‘La illaha il Allāh, Muhammad rasool Allāh…” a man repeats Islam’s testimony of faith with the Imam on the first day of Ramaḍān. The congregants cheer ‘Allāhu Akbar’ and overwhelm the new convert with warm hugs; no doubt, a beautiful way to begin the holy month.
Like many of us, I’ve witnessed this scene numerous times. I’ve learned to embrace the moment with cautionary joy; you never know what the fate of a convert will be. Will he be exposed to an overzealous Islam which will burn him out soon? Will he have conflicts with the immigrant Muslims who will try to impose their cultural traditions on him? Will he just become another statistic who ends up leaving the faith?
However, here, I don’t have that concern – I am confident this new convert will survive. That is because I am not at a conference with thousands in North America; nor at an immigrant mosque somewhere in Canada. I am at the Great Mosque of Granada where a Spaniard has just entered Islam. There are many things that distinguish this mosque from all others that I have visited, but one thing sticks out to me the most: spiritual sustainability.
Located on top of a hill with a majestic view of the Alhambra Palace, Mezquita Mayor de Granada is a community made up mostly of Spanish converts and their descendants. As I watch the children of the mosque frolic around the stately courtyard, I am touched to see how beautifully Islam has blossomed into this third generation of Spanish Muslims. Although this mosque was built in 2003, the story of this community goes back much further; November 1975 – to be specific.
It was near the end of that month in 1975 that three young Spaniards entered Islam at the hands of Shaykh AbdalQadir As-Sufi in London, UK. AbdalAleem, Muhammad and Atallah had been on spiritual quest traveling across Europe and eventually stumbled across one of the Shaykh’s gathering. AbdalAleem explains to me that it was the power of zikr, remembrance of God, which resonated with their hearts and led them to enter the new faith.
After studying in the UK for a while, the Spaniards returned to establish their new found religion. They spent sometime in Cordoba and Seville, but eventually decided to settle down in Granada. Under the leadership of Shaykh AbdalQadir, the small community of converts in this city began to expand. Land for the mosque was bought in early 80’s but legal and social opposition meant it took some twenty years for it to be built. Thirty years later this community has flourished into one of the intellectual and spiritual centers of Islam in Europe.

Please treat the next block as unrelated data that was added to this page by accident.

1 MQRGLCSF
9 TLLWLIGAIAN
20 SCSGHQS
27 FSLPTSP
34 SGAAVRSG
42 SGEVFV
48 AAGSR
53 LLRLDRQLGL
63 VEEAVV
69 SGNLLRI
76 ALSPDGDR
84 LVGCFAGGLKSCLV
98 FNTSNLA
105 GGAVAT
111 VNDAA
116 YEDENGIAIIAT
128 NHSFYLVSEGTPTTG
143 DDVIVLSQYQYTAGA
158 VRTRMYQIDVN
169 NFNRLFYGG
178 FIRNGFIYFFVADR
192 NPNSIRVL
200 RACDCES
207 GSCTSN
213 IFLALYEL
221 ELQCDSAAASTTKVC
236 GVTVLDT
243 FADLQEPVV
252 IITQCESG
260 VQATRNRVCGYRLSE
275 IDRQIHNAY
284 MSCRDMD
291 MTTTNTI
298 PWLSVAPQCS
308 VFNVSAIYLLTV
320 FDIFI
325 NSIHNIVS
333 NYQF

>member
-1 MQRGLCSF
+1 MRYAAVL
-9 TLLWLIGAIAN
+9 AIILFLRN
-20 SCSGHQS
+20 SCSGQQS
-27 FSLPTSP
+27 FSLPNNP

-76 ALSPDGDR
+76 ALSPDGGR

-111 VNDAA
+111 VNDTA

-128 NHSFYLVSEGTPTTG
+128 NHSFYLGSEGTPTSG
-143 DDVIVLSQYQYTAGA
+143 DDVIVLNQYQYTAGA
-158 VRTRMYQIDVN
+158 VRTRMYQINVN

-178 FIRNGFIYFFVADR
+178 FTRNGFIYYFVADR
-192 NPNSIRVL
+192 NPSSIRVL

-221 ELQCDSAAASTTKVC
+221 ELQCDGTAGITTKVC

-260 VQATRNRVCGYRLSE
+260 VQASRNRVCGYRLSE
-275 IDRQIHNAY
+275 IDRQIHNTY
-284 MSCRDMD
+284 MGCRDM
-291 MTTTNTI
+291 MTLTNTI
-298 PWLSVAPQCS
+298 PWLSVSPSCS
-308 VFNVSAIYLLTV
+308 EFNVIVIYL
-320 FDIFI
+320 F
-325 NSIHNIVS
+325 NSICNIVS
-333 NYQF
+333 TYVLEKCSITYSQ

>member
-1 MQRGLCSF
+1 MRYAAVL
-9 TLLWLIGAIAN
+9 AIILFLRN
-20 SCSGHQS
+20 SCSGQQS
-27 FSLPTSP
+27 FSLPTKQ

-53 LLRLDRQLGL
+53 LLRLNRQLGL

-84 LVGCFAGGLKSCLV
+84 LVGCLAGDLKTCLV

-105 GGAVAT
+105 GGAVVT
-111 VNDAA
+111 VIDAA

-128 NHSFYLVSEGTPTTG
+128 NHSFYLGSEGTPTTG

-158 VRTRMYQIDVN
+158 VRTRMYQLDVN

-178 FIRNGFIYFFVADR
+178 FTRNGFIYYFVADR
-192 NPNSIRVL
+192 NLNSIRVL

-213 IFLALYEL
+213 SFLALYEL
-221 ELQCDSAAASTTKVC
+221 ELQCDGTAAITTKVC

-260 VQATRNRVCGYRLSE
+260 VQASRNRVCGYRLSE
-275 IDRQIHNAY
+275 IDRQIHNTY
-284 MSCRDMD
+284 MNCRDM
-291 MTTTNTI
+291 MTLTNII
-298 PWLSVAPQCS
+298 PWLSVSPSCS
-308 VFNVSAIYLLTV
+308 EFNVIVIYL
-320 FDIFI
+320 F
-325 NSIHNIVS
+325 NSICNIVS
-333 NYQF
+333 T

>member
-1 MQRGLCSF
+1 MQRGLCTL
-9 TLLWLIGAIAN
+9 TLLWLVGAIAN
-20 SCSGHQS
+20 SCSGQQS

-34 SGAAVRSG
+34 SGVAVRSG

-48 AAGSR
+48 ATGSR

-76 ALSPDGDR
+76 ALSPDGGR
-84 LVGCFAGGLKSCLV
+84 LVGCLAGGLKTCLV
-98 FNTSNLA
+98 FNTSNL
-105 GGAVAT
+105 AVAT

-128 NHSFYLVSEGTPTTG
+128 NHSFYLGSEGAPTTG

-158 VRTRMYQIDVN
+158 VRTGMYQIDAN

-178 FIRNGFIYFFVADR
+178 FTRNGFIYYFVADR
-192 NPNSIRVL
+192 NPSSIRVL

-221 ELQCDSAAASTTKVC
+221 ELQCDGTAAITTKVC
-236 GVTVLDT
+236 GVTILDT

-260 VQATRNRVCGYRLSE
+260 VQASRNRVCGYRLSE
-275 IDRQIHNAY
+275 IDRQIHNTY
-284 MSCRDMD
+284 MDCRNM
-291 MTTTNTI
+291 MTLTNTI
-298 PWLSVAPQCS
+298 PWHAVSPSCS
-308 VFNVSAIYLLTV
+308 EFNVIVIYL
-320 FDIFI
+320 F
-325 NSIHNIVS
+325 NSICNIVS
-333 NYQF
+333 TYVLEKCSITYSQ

As we wait for dinner to be served to break our fast, I observe that the servers are all students of Quran I had met in Morocco several weeks ago. Back home for the summer holidays, these students spend the rest of the year living together in a small apartment in Fez. They spend their days memorizing Quran at a madrassah there; many intend to eventually study at the Qarawiyyeen. Boasting a disproportionately high number of Quran students, perhaps it’s the commitment to preserving this book that has preserved this community. The intellectual accomplishments don’t end there, however. The community is home to people like Hajj Abdal Ghannee who has translated the Quran into Spanish, in addition to key Islamic texts such as the Muwatta of Imam Malik and the Shifa’ of Qadi Iyad.
The Mosque of Granada isn’t the only mosque in this city. In the downtown area near Plaza Nueva, tucked away in the Moroccan quarter, lies Masjid al-Taqwa. After the afternoon prayer, the Imam at the mosque waits for the men to finish praying. He then calls out to the women behind the prayer barrier to come to the men’s section so he can begin the fiqh class. I seek permission to attend the lesson and he tells me to sit next to him. He begins teaching from Ibn Ashir’s famous poem Murshid al-Mu’in – a foundational text for beginner students which outlines Maliki jurisprudence, Asharite theology and Junaydian spirituality. Today’s class is on the chapter of purification.
The Imam teaching is Shaykh Hamid Omar. He is a Maliki scholar who used to teach in the Emirates but has been in Granada for over twenty years. He, along with Shaykh Abdar Rahman (who was traveling during my visit ), lead this mosque which caters primarily to those working in the downtown area. As is evidenced by Shaykh Hamid’s luminous countenance, both scholars are Mauritanian and hail from Murabit-al-Hajj’s tribe; Shaykh Abdar Rahman being his own son.
The students attending Shaykh Hamid’s class are from different countries. Since he teaches in Arabic, the advanced student has to translate for her fellow classmates into French. I am impressed with the direct and frank manner this conservative scholar teaches female students. Weary of some over zealous congregants, he reminds the men of the permissibility and importance of teaching women their fard-ayn, or personal religious obligations. The people of Granada are indeed lucky to host such unique scholars.
In 1492, Granada became the last city in Andalusia to fall to the Christians; effectively ending over 700 years of Muslim presence. Five-hundred years later, this city is one of the focal points of Islamic revival in Europe. As the muezzin gives the call to prayer from the minaret of the Great Mosque, the narrative of two Muslim communities is juxtaposed. On one hill lie the remains of the Alhambra, a lost treasure now left to be admired by eyes of tourists. On the other hill is a living tradition; rich with energy and spirituality- it will survive and flourish for generations to come.